Wednesday, January 6, 2010

Boy Meets Boy


Boy Meets Boy is an LGBT-themed young adult novel written by David Levithan. It stands out from other novels in its genre because rather than dealing with the difficulties of being an LGBT teen, it's set in a "gaytopia". It's set in a town where the Gay-Straight Alliance has more members than the PTA, the homecoming queen is also the star quarterback, and it's truly okay to be who you want to be. The conflict in the story arises from mixed signals, causing the main character Paul to be caught in a love triangle while his friend Joni is dating a guy he thinks is bad news. Boy Meets Boy is a well-written and wonderful little story about love and tolerance. I think it would be extremely beneficial and comforting to teens struggling with their sexuality and looking for a little hope.

The book is rarely challenged because there simply is no objectionable content aside from LGBT themes without condemnation. There is no coarse language, sexual content, drug use, or anything else that tends to cause controversy. There is kissing, but it is Disney-esque and completely G-rated. There is one mild sexual reference: Paul is visiting a friend of his who is gay and his parents disapprove. The friend's mother keeps coming into the room and Paul privately wonders if she thinks he'll begin "ravishing her son on the table if she doesn't come in the kitchen every ten minutes for a glass of water." That's it. David Levithan mentioned that he specifically wrote it to be as clean as possible. The only reason Boy Meets Boy would be challenged is because of the oh-so-scary "homosexual themes."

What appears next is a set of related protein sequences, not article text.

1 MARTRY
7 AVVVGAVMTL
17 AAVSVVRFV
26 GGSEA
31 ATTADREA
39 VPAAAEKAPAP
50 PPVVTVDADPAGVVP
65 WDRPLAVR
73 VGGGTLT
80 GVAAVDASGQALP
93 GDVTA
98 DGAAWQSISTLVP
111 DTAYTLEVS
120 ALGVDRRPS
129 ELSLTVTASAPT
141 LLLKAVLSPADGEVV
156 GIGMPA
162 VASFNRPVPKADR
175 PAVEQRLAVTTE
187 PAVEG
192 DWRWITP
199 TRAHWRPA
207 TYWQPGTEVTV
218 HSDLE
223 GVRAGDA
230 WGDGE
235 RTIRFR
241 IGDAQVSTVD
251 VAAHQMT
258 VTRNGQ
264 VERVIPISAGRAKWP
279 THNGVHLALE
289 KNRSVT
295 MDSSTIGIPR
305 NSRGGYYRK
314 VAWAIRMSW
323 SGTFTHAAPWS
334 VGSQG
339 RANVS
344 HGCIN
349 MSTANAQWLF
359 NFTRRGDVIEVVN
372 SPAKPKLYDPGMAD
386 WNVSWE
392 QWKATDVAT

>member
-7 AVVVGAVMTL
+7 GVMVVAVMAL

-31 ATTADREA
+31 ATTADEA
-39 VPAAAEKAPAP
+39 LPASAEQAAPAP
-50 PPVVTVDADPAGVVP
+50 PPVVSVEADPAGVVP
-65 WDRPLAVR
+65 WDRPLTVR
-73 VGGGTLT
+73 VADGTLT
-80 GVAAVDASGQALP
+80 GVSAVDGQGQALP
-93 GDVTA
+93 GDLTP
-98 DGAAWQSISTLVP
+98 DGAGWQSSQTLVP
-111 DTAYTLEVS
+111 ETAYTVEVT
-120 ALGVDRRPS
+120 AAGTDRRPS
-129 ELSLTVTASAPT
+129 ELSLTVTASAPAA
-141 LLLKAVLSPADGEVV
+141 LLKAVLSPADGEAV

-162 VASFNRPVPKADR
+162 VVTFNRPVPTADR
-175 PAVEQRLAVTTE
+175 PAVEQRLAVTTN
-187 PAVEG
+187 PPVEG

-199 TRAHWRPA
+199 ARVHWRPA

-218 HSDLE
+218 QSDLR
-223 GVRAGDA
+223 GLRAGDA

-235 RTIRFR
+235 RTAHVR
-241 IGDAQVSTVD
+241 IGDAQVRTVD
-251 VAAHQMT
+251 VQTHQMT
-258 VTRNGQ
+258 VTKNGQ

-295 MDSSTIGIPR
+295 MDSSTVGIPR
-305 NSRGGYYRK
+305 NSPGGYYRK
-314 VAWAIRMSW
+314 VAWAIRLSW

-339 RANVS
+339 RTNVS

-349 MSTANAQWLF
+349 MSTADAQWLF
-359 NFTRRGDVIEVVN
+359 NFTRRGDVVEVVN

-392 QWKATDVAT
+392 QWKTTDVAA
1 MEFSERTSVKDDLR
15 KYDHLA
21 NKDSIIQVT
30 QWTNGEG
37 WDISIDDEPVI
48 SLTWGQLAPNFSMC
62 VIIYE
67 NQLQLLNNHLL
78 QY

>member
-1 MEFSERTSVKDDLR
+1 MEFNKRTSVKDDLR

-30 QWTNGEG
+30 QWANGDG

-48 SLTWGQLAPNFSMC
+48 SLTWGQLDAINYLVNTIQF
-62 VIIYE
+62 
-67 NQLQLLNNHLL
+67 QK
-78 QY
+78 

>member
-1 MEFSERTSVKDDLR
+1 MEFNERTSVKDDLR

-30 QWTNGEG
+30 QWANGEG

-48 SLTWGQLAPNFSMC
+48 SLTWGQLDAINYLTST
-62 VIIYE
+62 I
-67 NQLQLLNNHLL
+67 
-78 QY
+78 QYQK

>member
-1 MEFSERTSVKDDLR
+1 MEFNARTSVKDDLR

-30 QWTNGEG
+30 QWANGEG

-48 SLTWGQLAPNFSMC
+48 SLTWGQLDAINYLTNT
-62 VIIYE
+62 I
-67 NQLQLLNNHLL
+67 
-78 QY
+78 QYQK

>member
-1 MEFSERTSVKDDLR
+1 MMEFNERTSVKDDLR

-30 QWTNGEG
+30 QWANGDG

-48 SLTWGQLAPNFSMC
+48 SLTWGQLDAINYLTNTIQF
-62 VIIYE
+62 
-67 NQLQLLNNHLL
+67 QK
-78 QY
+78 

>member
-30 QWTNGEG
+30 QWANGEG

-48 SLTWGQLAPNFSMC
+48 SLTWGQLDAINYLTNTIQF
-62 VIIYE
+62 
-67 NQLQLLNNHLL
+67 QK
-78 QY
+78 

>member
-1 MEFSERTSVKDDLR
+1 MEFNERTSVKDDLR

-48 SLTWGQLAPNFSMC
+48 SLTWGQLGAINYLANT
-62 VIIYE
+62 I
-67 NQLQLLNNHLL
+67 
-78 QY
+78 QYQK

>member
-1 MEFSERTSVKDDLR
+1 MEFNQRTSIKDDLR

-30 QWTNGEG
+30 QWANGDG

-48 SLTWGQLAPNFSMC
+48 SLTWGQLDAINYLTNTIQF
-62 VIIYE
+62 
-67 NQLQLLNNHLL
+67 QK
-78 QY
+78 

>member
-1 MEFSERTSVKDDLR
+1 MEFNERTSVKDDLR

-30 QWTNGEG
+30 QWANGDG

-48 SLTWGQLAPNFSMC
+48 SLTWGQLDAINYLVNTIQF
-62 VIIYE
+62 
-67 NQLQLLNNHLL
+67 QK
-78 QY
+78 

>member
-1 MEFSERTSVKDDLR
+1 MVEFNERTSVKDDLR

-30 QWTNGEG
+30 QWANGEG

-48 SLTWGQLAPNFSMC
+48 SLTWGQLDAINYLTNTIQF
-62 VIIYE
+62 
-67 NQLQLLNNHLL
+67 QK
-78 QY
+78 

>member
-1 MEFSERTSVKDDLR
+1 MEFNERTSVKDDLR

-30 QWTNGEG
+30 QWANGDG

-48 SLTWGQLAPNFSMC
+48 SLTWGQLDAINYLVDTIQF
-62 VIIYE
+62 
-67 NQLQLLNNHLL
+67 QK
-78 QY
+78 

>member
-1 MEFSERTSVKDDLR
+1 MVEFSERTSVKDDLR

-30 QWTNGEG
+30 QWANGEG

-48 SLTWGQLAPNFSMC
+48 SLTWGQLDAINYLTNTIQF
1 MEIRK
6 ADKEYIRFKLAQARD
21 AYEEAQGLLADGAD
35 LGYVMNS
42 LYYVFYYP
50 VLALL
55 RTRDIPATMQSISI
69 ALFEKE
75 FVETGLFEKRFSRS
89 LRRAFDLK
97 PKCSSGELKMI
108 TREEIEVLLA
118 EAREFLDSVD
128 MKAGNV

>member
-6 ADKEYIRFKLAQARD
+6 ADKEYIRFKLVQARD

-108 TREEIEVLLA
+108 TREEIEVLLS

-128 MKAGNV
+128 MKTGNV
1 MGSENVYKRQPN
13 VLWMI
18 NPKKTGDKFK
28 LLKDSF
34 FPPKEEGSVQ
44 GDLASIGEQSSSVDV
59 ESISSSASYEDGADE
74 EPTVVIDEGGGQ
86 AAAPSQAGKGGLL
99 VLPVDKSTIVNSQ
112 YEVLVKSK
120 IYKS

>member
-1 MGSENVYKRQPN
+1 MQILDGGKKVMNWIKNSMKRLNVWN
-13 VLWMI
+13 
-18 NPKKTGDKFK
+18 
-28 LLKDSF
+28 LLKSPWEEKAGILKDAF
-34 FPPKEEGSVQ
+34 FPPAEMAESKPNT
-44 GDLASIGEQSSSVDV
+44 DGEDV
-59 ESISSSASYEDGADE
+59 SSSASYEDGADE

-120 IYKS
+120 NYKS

In spite of its G rating, challenges to Boy Meet Boy crop up.  It was challenged in 2009 at the West Bend (Wisconsin) public library, after the library put in on a gay-themed reading list.  The Oklahoma Library Association noted a challenge in 2003. Neither of these direct challenges was successful, although an article in Random House Inc. magazine indicates that the book is stolen from libraries with some frequency.

[This article was written in collaboration with Meghan of tolerance-megitty.blogspot.com]

5 comments:

  1. I have to see the thefts as a good sign. I imagine it is stolen more by gay teens afraid to check it out than would-be censors.

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  2. It is sad but true that there is still enough stigma attached to the gay label that some feel pressured to find covert ways to gather information about this aspect of human nature.

    It is also sad that stealing library books is a tactic sometimes used by would-be censors.

    We just have no way to know.

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  3. A friend and I are both reading this book. Whereas I'm not gay and he is, its still a good read. The authors humor jumps out and bites you from the get go. To ban a book purely on the sexuality of the main character is stupid. If such things were to be considered I would hope the same would go for alot of the non-gay, more pornagraphic by far, books we see on the shelves today. Stupid Baaah people -.-

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